Health Commissioner’s reportedly proposed during closed session to rapidly fast-track LHH’s downsizing to 780 beds, displacing 240 residents two years prematurely, in the absence of a Board of Supervisors policy decision to do so.

The Health Commission voted in closed session January 22 to accept the Chambers settlement, knowing San Francisco faces a potential shortage of 4,000 skilled nursing beds in the next 12 years and 10,000 Alzheimer’s patients over the age of 85 by the year 2020. Apparently alarmed by public testimony linking future bond measures to failure to rebuild LHH as promised, Health Commissioner’s took an unusual step, disclosing that a Deputy City Attorney advised them, during closed session, that some language in the Chambers settlement doesn’t really mean what it says it plain English. But this rationale fails to reassure community members.Who will be evicted at Laguna Honda?

The Chambers settlement proposes San Francisco will create 500 rental subsidies — 100 annually over five years — to discharge residents slowly. Health Commissioner’s reportedly proposed during closed session to rapidly fast-track LHH’s downsizing to 780 beds, displacing 240 residents two years prematurely, in the absence of a Board of Supervisors policy decision to do so. This will occur partly through attrition (deaths and transfers), through aggressive discharge planning, and by curtailing general skilled nursing admissions for long-term care. LHH is expected to submit a fiscal year 08–09 budget revision based on a 780-resident census, and concomitant reduction in staffing, involving layoffs.Where will vulnerable elderly San Franciscans needing long-term care go? Out of county?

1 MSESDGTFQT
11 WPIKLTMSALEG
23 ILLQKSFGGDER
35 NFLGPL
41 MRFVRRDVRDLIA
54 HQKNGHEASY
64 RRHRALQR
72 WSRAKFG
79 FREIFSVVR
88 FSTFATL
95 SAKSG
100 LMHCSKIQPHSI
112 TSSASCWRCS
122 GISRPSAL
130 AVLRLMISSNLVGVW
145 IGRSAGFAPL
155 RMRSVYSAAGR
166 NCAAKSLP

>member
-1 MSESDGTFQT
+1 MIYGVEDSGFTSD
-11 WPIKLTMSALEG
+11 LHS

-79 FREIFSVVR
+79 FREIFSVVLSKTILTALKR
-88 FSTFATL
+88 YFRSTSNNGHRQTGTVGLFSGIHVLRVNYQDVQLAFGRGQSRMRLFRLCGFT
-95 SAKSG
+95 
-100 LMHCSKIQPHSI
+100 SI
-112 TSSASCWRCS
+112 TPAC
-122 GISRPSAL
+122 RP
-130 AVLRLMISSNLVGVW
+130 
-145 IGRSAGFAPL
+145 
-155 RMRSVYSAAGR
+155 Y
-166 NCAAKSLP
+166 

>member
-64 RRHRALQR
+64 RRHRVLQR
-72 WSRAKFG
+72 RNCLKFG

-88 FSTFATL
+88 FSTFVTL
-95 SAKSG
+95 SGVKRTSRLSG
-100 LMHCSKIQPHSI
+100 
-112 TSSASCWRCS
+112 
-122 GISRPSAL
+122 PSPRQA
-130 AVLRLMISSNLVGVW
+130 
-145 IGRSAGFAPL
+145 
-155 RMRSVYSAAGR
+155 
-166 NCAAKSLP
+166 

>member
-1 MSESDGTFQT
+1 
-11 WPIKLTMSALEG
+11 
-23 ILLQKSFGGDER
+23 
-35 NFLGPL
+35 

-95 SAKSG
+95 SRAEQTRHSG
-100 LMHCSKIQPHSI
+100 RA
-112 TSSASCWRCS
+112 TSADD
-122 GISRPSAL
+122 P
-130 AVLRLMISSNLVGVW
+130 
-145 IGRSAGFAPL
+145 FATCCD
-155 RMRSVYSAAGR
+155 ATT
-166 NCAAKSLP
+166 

Voters know LHH’s residents are among the most vulnerable San Franciscans, in part because they’re dependent on nursing home caregivers for their day-to-day safety and well-being, and because 95 percent rely on Medi-Cal for their care; fewer San Francisco nursing homes are accepting Medi-Cal patients. Since 2002, LHH has admitted 3,199 patients, including at least 611 who have had strokes, traumatic brain injuries, spinal cord injuries, or orthopedic disorders, like hip fractures, and scores of others with Alzheimer’s, Parkinson’s, and Multiple Sclerosis.

In 2006, the “No on D” Committee backed by Newsom administration allies raised nearly $300,000 to defeat Proposition D, and reportedly paid $173,000, developed the campaign mailer shown above, falsely asserting 300 Alzheimer’s patients would be evicted if Prop. D passed.

Why aren’t Newsom’s allies now asking “Where will our vulnerable elderly go, and what will they do, without Laguna Honda?” Will the City of St. Francis strip thousands of San Franciscans of their right to choose long-term care at LHH?

Since 240 residents face rapid discharge, out-of-county placement, and unknown levels of care, get involved and take action: Call or write to the Health Commission, Board of Supervisors, and Mayor Newsom urging them to reject the Chambers settlement.

February 2008